That said, the view appears to be that, despite the Data Protection Act, at common law it is not sufficiently clear whether there is a public interest defence in those circumstances for public health monitoring in general and cancer health registries in particular. I believe that the department and Ministers now accept the fact that legislation, probably both primary and secondary in nature, will need to be introduced at the earliest opportunity in order to clarify the situation and that the provision of such information is in the public interest. I very much welcome that acceptance and hope the Minister today will express a clear commitment in that regard.

Finally, at the end of this legal trail we have the Human Rights Act 1998 and the European Convention on Human Rights where cancer registries

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would need to show pressing social need and proportionality in collecting confidential information from patients. I hope that the early steps taken will allow those tests to be met. Clearly, as I outlined, a number of steps must be taken as a matter of some urgency by government if cancer registries are to continue with their work and not have interruptions or gaps in the data provided to them. In that context, the decision of the GMC not to enforce its code of confidentiality until October next year is to be welcomed.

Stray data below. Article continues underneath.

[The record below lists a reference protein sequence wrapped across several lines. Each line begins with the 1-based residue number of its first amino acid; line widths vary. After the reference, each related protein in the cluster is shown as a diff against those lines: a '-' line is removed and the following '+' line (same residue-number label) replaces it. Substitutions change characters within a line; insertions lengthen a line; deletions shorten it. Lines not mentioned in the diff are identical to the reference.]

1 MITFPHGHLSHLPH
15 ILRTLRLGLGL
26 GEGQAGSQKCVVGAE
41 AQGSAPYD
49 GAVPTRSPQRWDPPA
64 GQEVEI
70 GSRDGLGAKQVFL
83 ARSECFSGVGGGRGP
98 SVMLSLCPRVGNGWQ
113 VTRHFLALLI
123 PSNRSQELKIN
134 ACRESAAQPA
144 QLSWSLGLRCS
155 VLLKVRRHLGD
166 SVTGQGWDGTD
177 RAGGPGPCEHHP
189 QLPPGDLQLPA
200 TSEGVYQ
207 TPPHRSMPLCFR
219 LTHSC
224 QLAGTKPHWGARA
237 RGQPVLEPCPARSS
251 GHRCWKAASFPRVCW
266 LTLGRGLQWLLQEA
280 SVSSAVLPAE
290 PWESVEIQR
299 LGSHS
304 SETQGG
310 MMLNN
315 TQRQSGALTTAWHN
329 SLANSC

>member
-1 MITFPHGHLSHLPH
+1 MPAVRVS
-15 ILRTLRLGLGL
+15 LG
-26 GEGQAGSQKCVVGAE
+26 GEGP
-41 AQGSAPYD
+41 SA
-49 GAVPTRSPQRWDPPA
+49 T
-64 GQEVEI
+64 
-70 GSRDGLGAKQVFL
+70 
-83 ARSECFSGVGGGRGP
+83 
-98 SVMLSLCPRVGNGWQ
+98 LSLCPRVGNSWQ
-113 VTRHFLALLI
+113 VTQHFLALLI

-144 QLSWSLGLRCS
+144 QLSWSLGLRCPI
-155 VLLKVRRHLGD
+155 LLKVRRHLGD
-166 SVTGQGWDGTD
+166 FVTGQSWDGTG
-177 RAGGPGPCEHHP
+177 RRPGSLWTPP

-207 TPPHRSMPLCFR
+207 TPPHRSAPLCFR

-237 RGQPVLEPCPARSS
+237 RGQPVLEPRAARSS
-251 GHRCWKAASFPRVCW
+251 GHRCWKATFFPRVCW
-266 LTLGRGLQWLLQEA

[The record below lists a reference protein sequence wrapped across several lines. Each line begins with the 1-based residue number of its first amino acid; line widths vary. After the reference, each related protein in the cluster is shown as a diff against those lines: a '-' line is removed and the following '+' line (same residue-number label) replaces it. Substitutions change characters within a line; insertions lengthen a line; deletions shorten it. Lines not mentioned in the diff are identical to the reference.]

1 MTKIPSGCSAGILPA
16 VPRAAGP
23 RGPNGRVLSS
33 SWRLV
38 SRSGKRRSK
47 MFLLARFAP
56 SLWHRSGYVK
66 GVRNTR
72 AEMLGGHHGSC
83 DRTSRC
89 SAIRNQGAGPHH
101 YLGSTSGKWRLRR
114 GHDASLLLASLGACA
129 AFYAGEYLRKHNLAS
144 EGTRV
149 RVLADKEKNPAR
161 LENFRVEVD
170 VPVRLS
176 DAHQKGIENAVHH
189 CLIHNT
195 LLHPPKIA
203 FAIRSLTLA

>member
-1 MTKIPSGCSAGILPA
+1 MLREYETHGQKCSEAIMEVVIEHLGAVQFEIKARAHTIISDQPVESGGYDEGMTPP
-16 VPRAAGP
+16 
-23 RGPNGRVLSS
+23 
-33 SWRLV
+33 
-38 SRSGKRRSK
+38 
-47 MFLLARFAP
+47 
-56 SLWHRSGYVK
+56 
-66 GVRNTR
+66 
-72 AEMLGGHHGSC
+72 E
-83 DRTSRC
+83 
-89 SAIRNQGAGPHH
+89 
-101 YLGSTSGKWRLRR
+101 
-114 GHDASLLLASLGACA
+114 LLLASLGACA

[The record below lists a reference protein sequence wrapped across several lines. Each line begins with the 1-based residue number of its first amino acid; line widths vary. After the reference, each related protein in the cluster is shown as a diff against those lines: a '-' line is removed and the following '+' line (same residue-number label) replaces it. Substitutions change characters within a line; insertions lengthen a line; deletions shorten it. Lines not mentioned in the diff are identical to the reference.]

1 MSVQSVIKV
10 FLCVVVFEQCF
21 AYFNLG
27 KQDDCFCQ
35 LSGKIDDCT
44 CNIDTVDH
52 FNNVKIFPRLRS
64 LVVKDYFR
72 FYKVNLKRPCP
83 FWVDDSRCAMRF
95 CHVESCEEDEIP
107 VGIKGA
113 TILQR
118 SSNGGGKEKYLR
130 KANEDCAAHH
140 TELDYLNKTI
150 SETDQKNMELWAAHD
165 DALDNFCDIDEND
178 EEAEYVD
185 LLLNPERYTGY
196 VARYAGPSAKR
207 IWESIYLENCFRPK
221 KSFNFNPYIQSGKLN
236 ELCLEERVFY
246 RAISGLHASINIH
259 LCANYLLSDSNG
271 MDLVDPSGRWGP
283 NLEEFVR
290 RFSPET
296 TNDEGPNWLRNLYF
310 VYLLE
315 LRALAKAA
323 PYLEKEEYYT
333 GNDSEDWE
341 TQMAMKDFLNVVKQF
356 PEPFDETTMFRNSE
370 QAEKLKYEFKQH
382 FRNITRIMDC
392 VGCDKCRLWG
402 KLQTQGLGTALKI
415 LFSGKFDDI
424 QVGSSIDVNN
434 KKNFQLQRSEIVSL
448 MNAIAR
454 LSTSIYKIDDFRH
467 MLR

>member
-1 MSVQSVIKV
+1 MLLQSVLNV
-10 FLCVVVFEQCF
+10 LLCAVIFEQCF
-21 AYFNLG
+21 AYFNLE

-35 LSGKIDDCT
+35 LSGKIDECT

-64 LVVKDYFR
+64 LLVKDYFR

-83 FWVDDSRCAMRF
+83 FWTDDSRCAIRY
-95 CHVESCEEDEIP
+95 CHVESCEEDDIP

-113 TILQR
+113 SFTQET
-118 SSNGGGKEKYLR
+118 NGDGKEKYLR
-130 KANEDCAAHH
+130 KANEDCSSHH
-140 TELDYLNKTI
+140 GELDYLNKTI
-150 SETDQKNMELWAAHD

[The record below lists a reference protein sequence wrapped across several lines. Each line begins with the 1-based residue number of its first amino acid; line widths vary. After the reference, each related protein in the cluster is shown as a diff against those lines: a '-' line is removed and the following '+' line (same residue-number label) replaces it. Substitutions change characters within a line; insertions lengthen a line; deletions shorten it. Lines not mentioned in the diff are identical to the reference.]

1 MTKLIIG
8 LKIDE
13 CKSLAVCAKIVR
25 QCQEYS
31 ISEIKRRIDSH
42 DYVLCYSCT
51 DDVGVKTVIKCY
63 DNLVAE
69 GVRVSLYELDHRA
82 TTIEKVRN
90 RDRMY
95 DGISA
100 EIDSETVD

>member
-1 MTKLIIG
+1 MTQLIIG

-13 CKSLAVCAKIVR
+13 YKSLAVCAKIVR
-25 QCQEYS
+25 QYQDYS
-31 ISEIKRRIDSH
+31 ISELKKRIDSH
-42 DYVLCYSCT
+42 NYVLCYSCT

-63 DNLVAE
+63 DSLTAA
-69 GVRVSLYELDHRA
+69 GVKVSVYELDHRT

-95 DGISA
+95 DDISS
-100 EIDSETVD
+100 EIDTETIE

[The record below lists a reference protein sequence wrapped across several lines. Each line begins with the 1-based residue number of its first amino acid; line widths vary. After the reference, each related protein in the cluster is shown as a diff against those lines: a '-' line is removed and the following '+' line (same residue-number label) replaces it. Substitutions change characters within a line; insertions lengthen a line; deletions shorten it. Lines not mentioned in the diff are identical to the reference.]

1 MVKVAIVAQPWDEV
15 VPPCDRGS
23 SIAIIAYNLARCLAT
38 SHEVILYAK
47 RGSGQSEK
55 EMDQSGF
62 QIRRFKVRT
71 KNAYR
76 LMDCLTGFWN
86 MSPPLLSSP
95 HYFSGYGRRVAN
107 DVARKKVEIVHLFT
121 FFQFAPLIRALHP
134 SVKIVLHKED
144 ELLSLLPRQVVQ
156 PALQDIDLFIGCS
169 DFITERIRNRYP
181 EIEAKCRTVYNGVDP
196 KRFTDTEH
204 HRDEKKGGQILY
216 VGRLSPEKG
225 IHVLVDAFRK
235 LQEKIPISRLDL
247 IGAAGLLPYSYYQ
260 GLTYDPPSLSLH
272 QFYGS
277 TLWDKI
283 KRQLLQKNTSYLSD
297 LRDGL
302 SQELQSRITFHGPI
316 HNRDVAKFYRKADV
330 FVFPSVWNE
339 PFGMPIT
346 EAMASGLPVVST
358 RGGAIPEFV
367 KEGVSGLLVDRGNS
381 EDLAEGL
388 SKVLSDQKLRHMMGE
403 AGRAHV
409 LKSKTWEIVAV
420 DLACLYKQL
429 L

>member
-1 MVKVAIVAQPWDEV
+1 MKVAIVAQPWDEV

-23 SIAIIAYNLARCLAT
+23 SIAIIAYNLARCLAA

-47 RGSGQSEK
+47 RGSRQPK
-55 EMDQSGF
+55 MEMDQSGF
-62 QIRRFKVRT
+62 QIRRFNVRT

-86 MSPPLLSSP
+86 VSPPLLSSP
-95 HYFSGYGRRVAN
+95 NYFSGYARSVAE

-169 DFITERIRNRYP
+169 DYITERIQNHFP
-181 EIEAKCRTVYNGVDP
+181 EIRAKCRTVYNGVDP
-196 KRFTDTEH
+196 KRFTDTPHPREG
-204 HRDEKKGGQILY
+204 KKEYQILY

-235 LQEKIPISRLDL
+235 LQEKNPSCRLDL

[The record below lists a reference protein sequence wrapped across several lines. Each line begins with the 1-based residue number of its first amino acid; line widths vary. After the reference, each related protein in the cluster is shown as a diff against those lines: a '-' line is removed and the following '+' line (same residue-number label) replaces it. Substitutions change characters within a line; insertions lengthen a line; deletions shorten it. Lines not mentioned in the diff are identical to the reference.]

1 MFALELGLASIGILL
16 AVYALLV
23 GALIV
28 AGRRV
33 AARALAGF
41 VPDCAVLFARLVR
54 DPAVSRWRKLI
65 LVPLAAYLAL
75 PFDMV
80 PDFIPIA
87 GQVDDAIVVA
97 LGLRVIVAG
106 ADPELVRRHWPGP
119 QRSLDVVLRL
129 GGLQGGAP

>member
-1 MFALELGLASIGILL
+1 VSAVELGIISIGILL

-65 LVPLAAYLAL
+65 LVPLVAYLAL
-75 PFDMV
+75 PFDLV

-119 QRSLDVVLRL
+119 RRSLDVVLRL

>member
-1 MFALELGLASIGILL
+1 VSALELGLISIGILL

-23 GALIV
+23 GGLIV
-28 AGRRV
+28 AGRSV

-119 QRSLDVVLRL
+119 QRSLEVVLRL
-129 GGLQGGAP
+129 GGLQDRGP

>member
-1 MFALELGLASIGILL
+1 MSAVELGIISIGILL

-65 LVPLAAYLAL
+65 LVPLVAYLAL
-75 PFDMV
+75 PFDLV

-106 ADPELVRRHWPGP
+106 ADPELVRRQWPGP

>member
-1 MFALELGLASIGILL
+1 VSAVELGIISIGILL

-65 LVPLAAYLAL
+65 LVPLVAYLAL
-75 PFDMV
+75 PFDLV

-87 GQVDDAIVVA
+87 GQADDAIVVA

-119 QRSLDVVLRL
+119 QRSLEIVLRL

I am pleased that the organisations involved, including the GMC, seem to be close to consensus about the way forward. However, it places a heavy responsibility on the Government to take the necessary action in the meantime. I look forward to the Minister's assurances in that respect. I beg to move.

Lord Falconer of Thoroton: My Lords, I have listened most carefully to the noble Lord, Lord Clement-Jones, on this occasion and on Report, and also to my noble friend Lord Turnberg, who expressed similar concerns in relation to public health work, including the tracing of communicable diseases.

We share the concern of the noble Lord, Lord Clement-Jones, for the future of cancer registries, but the amendment to the Data Protection Act will not help in the way he intends. As I shall explain, it is not primarily a data protection issue. I should like to reassure the noble Lord that the Government are taking these concerns seriously and will take whatever action is necessary to secure the future of cancer registration and other essential medical work, including work relating to public health. If there is no practical alternative, as I told the House on Report, we shall introduce supporting legislation at the earliest opportunity.